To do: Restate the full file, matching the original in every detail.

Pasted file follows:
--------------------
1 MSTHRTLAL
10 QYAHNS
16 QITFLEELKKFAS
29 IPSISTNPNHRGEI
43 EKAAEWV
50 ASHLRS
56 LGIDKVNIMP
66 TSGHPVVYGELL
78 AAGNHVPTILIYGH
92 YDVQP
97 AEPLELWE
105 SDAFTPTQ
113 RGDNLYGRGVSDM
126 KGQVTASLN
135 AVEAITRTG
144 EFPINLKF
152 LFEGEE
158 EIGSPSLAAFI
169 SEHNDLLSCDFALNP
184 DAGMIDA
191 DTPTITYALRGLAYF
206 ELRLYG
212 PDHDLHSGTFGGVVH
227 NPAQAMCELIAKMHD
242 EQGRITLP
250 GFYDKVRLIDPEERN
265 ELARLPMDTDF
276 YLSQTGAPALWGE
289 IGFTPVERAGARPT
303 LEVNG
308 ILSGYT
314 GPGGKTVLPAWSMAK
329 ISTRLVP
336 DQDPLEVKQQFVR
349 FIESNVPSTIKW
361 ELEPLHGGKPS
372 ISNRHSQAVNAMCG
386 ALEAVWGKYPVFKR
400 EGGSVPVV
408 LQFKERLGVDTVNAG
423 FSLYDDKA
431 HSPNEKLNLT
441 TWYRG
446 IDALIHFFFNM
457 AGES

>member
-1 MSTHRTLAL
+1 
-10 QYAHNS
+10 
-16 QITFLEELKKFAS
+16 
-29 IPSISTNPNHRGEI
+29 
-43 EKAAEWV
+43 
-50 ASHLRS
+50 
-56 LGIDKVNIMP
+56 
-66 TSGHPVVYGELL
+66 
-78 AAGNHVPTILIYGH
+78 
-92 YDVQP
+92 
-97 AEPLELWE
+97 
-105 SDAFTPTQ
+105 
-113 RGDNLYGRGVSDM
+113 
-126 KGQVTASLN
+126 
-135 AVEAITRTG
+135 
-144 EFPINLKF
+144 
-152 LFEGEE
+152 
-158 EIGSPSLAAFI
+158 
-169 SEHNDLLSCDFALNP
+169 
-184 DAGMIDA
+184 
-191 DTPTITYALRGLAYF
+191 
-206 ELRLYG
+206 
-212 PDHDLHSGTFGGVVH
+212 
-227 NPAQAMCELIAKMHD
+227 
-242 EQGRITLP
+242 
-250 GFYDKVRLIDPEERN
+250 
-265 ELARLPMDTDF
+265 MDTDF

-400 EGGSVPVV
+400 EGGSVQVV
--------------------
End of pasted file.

1 MSTHRTLAL
10 QYAHNS
16 QITFLEELKKFAS
29 IPSISTNPNHRGEI
43 EKAAEWV
50 ASHLRS
56 LGIDKVNIMP
66 TSGHPVVYGELL
78 AAGNHVPTILIYGH
92 YDVQP
97 AEPLELWE
105 SDAFTPTQ
113 RGDNLYGRGVSDM
126 KGQVTASLN
135 AVEAITRTG
144 EFPINLKF
152 LFEGEE
158 EIGSPSLAAFI
169 SEHNDLLSCDFALNP
184 DAGMIDA
191 DTPTITYALRGLAYF
206 ELRLYG
212 PDHDLHSGTFGGVVH
227 NPAQAMCELIAKMHD
242 EQGRITLP
250 GFYDKVRLIDPEERN
265 ELARLPMDTDF
276 YLSQTGAPALWGE
289 IGFTPVERAGARPT
303 LEVNG
308 ILSGYT
314 GPGGKTVLPAWSMAK
329 ISTRLVP
336 DQDPLEVKQQFVR
349 FIESNVPSTIKW
361 ELEPLHGGKPS
372 ISNRHSQAVNAMCG
386 ALEAVWGKYPVFKR
400 EGGSVPVV
408 LQFKERLGVDTVNAG
423 FSLYDDKA
431 HSPNEKLNLT
441 TWYRG
446 IDALIHFFFNM
457 AGES

>member
-1 MSTHRTLAL
+1 
-10 QYAHNS
+10 
-16 QITFLEELKKFAS
+16 
-29 IPSISTNPNHRGEI
+29 
-43 EKAAEWV
+43 
-50 ASHLRS
+50 
-56 LGIDKVNIMP
+56 
-66 TSGHPVVYGELL
+66 
-78 AAGNHVPTILIYGH
+78 
-92 YDVQP
+92 
-97 AEPLELWE
+97 
-105 SDAFTPTQ
+105 
-113 RGDNLYGRGVSDM
+113 
-126 KGQVTASLN
+126 
-135 AVEAITRTG
+135 
-144 EFPINLKF
+144 
-152 LFEGEE
+152 
-158 EIGSPSLAAFI
+158 
-169 SEHNDLLSCDFALNP
+169 
-184 DAGMIDA
+184 
-191 DTPTITYALRGLAYF
+191 
-206 ELRLYG
+206 
-212 PDHDLHSGTFGGVVH
+212 
-227 NPAQAMCELIAKMHD
+227 
-242 EQGRITLP
+242 
-250 GFYDKVRLIDPEERN
+250 
-265 ELARLPMDTDF
+265 MDTDF

-400 EGGSVPVV
+400 EGGSVQVV